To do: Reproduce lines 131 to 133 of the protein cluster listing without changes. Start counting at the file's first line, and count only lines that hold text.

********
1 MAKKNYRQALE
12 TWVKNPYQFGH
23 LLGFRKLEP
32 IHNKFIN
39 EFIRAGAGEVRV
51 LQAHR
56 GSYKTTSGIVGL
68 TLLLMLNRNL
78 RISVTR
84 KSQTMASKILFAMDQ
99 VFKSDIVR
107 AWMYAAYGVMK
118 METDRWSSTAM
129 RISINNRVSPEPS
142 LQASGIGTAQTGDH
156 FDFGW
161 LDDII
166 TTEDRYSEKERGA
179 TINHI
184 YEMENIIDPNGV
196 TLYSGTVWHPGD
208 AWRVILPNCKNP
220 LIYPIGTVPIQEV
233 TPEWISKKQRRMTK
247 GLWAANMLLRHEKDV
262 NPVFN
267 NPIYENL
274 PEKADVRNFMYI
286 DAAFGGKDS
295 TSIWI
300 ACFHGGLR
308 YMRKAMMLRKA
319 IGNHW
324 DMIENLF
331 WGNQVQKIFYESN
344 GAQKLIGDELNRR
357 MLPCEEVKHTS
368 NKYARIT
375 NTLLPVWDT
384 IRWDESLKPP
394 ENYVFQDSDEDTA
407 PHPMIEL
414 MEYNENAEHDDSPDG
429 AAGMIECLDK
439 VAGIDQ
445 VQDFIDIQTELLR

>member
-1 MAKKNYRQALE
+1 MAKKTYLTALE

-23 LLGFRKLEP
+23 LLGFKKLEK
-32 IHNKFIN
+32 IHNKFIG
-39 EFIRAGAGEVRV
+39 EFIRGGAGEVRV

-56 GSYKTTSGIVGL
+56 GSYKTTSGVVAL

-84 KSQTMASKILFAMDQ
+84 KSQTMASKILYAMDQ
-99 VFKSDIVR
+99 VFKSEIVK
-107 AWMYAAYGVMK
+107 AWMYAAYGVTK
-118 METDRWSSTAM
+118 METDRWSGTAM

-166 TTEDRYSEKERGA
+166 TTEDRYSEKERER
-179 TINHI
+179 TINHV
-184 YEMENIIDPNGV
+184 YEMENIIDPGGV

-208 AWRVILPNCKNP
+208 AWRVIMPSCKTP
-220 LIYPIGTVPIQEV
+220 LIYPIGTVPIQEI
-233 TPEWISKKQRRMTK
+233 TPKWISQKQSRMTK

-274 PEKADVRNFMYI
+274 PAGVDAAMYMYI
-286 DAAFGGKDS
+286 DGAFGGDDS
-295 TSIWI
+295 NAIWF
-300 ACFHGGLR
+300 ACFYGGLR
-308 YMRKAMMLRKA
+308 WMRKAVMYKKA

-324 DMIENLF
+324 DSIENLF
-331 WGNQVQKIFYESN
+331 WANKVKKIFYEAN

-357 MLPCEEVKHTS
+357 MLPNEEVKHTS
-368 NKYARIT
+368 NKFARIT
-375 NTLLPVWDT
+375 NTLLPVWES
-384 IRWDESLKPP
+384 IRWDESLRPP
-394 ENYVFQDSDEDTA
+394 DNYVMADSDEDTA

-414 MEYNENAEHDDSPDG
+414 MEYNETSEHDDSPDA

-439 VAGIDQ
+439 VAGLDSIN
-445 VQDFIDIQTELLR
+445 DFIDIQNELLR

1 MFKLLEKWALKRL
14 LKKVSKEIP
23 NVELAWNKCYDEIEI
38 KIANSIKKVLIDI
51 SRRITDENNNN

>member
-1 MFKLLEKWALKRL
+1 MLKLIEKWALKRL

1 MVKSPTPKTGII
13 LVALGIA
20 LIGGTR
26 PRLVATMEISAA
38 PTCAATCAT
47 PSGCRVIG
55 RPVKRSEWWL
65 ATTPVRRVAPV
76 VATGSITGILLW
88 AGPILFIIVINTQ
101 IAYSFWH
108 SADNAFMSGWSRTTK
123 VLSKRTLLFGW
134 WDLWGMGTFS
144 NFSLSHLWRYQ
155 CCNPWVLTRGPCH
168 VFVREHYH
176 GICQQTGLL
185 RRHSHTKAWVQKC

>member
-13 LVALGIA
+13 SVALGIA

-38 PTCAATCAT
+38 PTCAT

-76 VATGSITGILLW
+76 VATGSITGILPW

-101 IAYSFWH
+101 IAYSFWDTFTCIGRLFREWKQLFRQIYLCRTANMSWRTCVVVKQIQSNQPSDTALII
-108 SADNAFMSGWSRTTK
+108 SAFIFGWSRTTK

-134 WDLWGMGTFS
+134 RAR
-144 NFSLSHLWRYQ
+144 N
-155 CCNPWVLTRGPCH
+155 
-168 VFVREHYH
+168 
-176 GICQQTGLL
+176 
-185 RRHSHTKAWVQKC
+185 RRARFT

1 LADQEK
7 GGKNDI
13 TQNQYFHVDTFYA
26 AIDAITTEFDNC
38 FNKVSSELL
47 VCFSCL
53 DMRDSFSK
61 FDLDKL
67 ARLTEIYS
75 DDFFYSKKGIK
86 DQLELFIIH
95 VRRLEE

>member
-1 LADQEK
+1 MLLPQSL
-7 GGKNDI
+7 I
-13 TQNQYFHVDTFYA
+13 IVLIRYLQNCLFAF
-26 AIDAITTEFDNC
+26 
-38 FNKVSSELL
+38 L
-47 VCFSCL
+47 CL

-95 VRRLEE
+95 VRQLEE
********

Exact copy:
155 CCNPWVLTRGPCH
168 VFVREHYH
176 GICQQTGLL